About 5.4 million cubic yards of coal fly ash, a byproduct of burning coal, broke out of a retention pond at the Kingston Fossil Plant, a Tennessee Valley Authority spokesman said Friday. The TVA, the nation’s largest utility company, first estimated the amount at about 2.6 million cubic yards after Monday’s breach in eastern Tennessee.
“I’m not clear if that 2.6 (million) represented the whole ash spill or just the holding area,” said spokesman John Moulton. “I am trying to run down why the numbers are different.”
Despite the increase, TVA’s first tests showed no threat to the area’s drinking water supply, Moulton said. And crews were working to clean the sludge from the water and from as much as 300 acres of land. The spill damaged 12 homes in a neighborhood in Harriman, about 35 miles west of Knoxville.
Results of water sampling downstream of the plant, including at Kingston Water District intake, indicate that the concentrations of toxic contaminants were below state standards to protect fish and aquatic life, according to a TVA news release Thursday. The plant is along the Emory River, which joins the Clinch River and flows into the main Tennessee River.
Moulton said there is no reason the water would not meet drinking water standards.
But Christopher Copeland, a resident whose land is covered in ash and debris, said he thinks TVA is more concerned about reopening railroad lines to keep the plant supplied with coal than his family’s safety.
“They have done nothing to address our issues,” Copeland said by phone Friday from his home on a road partially closed because of the spill.
Copeland said he is not drinking the local water and is keeping his children inside until he can send them to a relative’s house, “because I don’t feel comfortable with them around here.”
Environmental activist groups said this week they also worry about the danger to drinking water and criticized the TVA for the breach.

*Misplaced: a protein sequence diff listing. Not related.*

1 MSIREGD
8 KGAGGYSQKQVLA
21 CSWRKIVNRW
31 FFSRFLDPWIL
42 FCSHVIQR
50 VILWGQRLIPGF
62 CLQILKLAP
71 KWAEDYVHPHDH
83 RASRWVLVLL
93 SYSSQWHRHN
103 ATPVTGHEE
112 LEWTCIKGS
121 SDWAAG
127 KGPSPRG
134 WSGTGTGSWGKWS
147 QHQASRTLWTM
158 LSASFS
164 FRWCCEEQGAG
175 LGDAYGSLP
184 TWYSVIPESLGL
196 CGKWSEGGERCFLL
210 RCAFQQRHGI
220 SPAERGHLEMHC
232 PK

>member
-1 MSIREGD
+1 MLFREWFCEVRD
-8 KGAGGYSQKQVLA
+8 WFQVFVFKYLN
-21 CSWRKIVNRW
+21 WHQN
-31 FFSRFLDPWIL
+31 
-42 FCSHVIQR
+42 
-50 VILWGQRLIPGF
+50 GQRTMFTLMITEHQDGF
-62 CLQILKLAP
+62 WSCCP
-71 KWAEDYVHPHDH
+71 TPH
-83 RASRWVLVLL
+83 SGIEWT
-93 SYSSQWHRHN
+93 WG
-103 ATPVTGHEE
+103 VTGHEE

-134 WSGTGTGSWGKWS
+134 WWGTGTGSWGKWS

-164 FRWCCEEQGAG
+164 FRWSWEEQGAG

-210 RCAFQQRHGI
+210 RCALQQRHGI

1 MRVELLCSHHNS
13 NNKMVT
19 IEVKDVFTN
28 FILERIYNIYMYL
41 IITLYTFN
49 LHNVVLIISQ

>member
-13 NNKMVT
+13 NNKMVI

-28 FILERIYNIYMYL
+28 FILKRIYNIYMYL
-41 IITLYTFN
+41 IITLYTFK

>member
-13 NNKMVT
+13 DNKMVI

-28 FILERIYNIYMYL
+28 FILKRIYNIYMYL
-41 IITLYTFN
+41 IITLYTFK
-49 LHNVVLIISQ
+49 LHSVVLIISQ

An Environmental Protection Agency spokeswoman has said some toxic metals could be in the muck, including mercury and arsenic. But the EPA tests were not finished. Dead fish were seen floating downstream, but the TVA said that could have been caused by the freezing temperatures that may have contributed to the dike bursting.
Meanwhile, environmental activists at Greenpeace are asking for a criminal investigation into the failure of the pond and whether TVA could have prevented the spill. The pond is used for dumping a slurry of waste from burning coal at the steam plant, the TVA has said.
Rick Hind, the agency’s legislative director, said the new ash-spill estimate shows the TVA doesn’t know what is going on. Hind said the utility could be subject to penalties under the Clean Water Act and said similar spills have resulted in felony charges.
Copeland’s house was not damaged, but his neighbor’s was destroyed. Copeland is also keeping a watchful eye on a nearby cove that he says is normally 8 feet deep with water. He estimates it’s now up to 16 feet and looks like it will eventually overflow.
“What I am kind of worried about is that it is steadily getting higher with the rain and the ash is blocking any drainage,” Copeland said. “If it runs over then we will probably be up to water in the house.”
TVA is analyzing data from an aerial survey to determine the amount of ash in various locations. They estimated that 78,000 cubic yards of ash are on some railroad tracks and a residential road.
“We are cleaning it up,” Moulton said. “That’s where our efforts are focused and we are making some headway. Both on land and in the water, we are containing it and skimming it off the water.”
Knoxville-based TVA supplies electricity to 8.8 million consumers in Tennessee, Mississippi, Alabama, Kentucky, Georgia, North Carolina and Virginia.